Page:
The effects of the lockdown to curb the spread of the novel corona virus disease (COVID-19) and the resultant economic crisis continue to plague the poor and vulnerable. Two-thirds of around 4,000 vulnerable and marginalised populations surveyed across 11 states stated the quantity of food they consumed either ‘decreased somewhat’ or ‘decreased a lot’ compared to before the lockdown. A huge proportion of the surveyed population also had to skip meals. In September and October20, when the hunger watch survey was conducted, one in 20 households often went to bed without eating. About 56 per cent said they never had to skip meals before lockdown. But one in seven of these had to either skip meals ‘often’ or ‘sometimes’ in the post-lockdown phase.
A large number of households also reported no or lower levels of income since the lockdown; 56 per cent of those who had no income in April-May continued to have no income in September-October 2020.
The program was launched on 1st May 2020. It provided survival rations for the poorest of urban poor although some of our beneficiaries were in a possession of ration card the amount available through Govt. Ration is around 2 Kg of Rice per month per person and 3 kg of wheat which may not be sufficient to cover nutrition needs of livelihood deprived families.
The Food Aid program of CSP ,supported and enabled by Ujjivan Small Finance Bank, through the months of October and November ( and subsequently for December also) has functioned as life saver to wage earners deprived of any sort of livelihood during lockdown and the aftermath of societal fear. This was partial or total loss of Livelihood was evidenced in
Maid servants prevented from reporting for work, Rickshaw pullers, auto drivers deprived of earning, Small Vendors left without working capital which had been consumed up to feed the family at times of no earnings, Road side food stall owners left without customers, Daily Laborers without work, 100 days Labors left without work, Theatre and Stage craftsman, Make up artistes, dressers, light men etc.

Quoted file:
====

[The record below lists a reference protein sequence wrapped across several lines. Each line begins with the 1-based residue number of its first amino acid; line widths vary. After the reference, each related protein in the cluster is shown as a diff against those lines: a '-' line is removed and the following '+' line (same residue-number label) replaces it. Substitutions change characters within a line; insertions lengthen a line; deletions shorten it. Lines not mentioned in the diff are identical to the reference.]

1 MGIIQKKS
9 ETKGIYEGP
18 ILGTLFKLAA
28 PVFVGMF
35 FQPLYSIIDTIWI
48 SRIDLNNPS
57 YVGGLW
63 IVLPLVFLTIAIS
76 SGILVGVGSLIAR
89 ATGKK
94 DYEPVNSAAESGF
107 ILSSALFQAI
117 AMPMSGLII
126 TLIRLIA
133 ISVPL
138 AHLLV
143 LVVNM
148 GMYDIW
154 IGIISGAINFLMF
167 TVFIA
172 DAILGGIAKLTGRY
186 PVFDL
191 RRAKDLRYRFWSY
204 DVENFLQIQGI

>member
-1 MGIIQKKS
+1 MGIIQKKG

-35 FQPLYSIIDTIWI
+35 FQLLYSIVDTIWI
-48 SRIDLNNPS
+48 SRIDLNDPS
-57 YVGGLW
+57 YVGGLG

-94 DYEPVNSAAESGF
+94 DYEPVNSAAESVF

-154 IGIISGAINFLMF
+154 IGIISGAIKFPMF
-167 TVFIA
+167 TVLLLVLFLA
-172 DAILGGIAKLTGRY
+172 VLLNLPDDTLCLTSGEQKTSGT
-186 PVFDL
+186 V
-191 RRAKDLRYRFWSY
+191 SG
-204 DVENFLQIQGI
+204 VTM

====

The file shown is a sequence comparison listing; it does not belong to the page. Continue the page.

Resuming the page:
Physiotherapists not permitted to work due to social distancing norms, Beauty parlor workers not permitted to work due to social distancing norms, Employees of schools, Employees in travel and tourism.
Employees in the hospitality sector, Pavement dwelling families and children, …and many more categories.
Left with no savings and no safety net such people were on the brink of starvation after a month of Lockdown by April.
The CSP program of Food Aid gave essential food and cooking ingredients to each family, once a week with for two square meals a day for the whole week –rice, potatoes, pulses, cooking oil, spices and puffed rice sufficient to feed a family of four for a whole week till the next distribution date. Starting with 324 persons it feeds currently around 1300 persons today who are economic victims of Covid 19.
The list of beneficiaries is under constant review to discontinue those whose livelihood is back and replace with others in need.
The impact of the program will be evident in the way the numbers have been going up despite gradual opening up which goes to show that there are many sectors of the economy which are still in a state near disaster. It is in saving and sustaining some of such victims that the program supported by Ujjivan Small Finance Bank has had its largest impact.
It is hard to envisage the impact on society of 1200 plus starving or semi starving of the poorest of its citizens. Possibilities may have emerged of food riots, hunger driven crime and insurgence at a time when governance itself was paralysed by Covid.
The containment of all such horrific eventualities is testament to the impact of this and similar programs.